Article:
In the face of increasing national and international competition, Fortune 1000 companies are continually assessing their corporate tax strategies to find new ways to maximize cash flow and reduce their tax burden.
Corporate finance departments often focus on employee benefit plans to look for ways to improve efficiencies, control costs, and increase tax savings. CFO’s and tax specialists should also examine company severance plans to ensure that these programs are designed and administered on a tax-advantaged basis. What many companies do not realize is that there is an IRS-compliant severance strategy that offers significant tax savings.
In what many consider to be the most significant payroll tax opinion issued in the last 30 years, on March 25, 2014 the US Supreme Court ruled in favor of the IRS in United States v. Quality Stores, Inc. deciding that severance payments employers made to laid-off employees are “wages” and are taxable under FICA. The immediate fallout from this decision is that more than $1 billion in FICA tax protective refund claims filed by employers across the country will not be paid.
Despite the rejection of FICA tax refund claims, under the Court’s ruling, Supplemental Unemployment Benefits (“SUB-Pay”) Plans complaint with IRS Revenue Ruling 90-72 remain valid.
The decade-long debate over whether or not severance paid to certain employees is considered wages for Federal Income Contributions Act (“FICA”) tax purposes is over. On March 25, 2014, the US Supreme Court ruled in favor of the IRS in United States v. Quality Stores, Inc., deciding that severance payments employers made to involuntarily laid-off employees are “wages” and are taxable under FICA.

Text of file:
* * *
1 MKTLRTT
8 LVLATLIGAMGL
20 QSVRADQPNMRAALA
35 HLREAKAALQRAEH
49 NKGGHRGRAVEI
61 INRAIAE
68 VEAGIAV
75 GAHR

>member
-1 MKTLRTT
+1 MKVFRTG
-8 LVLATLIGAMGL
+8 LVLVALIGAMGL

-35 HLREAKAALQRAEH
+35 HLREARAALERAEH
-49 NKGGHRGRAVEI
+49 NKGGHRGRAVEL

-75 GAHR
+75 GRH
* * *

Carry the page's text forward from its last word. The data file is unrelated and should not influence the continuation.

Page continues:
This latest TMS article on the Quality Stores case was featured in the Tax News section of Law360.com. Please click here to read and download the article on Law360.com (subscription required) or click here to download a copy from TMS.
With the prolonged effects of a troubled economy, a state’s ability to keep its unemployment insurance (“UI”) trust fund solvent is a challenge. When states exhaust their UI trust funds and borrow from the federal government to pay UI benefits, the results can extend to decreased UI benefits, a decreased amount of UI benefit weeks and an increase to the rate by which employers are taxed for federal and state unemployment taxes.
FUTA tax is automatically increasing by approximately $21 per year in states that fail to repay federal loans, and it’s projected to jump even higher for 2014. FUTA tax is normally only $42 per employee in states with outstanding loans; however this amount may dramatically increase in 2014 to $84 to $196 per employee in those states that paid out more in state UI benefits in comparison to their UI tax rates.
The U.S. Supreme Court’s decision in United States v. Quality Stores, Inc. is the most significant payroll tax opinion issued in the last 30 years, if not ever. Not only does it put an end to the thousands of Social Security and Medicare (FICA) tax refund claims filed by employers on their own behalf and on behalf of millions of terminated workers, but it also may impact and limit the extent to which future downsized workers are eligible to receive state unemployment benefits.
A recent article by Mary Hevener and David Fuller, partners at Morgan Lewis, provide more information on the Court's decision, and how benefits made from a SUB-Pay Plan compliant with IRS Revenue Rulings are still FICA tax exempt.
This article was drafted by the attorneys of Morgan Lewis. This information should not be relied upon as legal advice.
On March 25, 2014, the Supreme Court of the United States held that severance payments are taxable under the Federal Insurance Contributions Act (FICA) when made to employees whose employment is involuntarily terminated. The Court reasoned that FICA’s definition of wages encompasses severance payments and that the severance at issue in this case, which was not linked to the receipt of state unemployment benefits, was not exempt from FICA tax.